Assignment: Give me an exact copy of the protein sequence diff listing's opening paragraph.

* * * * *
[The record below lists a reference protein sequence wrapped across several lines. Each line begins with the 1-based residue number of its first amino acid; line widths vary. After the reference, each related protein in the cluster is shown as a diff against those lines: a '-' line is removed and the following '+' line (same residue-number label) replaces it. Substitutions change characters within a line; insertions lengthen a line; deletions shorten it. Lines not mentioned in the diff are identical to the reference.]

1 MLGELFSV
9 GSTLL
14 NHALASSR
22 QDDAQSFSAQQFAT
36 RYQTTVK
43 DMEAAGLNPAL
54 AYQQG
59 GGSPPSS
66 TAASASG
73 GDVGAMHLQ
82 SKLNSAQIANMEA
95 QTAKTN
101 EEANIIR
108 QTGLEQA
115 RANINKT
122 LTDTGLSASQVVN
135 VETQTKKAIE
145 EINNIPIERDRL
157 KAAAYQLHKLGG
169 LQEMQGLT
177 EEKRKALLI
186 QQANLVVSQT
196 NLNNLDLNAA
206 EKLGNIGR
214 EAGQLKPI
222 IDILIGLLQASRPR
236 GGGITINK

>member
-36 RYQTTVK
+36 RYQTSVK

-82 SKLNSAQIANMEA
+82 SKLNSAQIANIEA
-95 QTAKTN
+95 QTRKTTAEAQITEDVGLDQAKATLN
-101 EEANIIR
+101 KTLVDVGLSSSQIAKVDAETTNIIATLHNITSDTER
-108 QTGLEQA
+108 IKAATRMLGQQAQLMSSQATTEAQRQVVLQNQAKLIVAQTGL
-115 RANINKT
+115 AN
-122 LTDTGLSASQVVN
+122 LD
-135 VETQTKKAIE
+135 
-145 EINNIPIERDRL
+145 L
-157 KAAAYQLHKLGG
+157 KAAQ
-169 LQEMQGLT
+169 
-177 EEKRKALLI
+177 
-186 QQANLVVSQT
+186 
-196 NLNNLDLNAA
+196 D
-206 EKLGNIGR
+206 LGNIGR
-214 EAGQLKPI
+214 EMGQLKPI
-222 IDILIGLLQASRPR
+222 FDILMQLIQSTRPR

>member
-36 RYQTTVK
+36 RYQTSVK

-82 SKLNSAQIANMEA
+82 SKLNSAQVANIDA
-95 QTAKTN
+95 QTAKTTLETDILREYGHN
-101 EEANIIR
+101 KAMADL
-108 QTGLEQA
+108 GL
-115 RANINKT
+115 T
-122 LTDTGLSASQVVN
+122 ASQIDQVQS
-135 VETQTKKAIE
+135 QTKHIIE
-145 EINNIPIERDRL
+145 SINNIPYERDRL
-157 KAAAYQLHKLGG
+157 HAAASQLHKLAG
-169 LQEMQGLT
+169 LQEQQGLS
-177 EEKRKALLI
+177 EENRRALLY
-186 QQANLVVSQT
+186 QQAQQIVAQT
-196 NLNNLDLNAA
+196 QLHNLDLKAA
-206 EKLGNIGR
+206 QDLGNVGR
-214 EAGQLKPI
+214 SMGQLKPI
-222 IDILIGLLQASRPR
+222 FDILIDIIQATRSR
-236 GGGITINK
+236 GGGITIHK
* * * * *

[The record below lists a reference protein sequence wrapped across several lines. Each line begins with the 1-based residue number of its first amino acid; line widths vary. After the reference, each related protein in the cluster is shown as a diff against those lines: a '-' line is removed and the following '+' line (same residue-number label) replaces it. Substitutions change characters within a line; insertions lengthen a line; deletions shorten it. Lines not mentioned in the diff are identical to the reference.]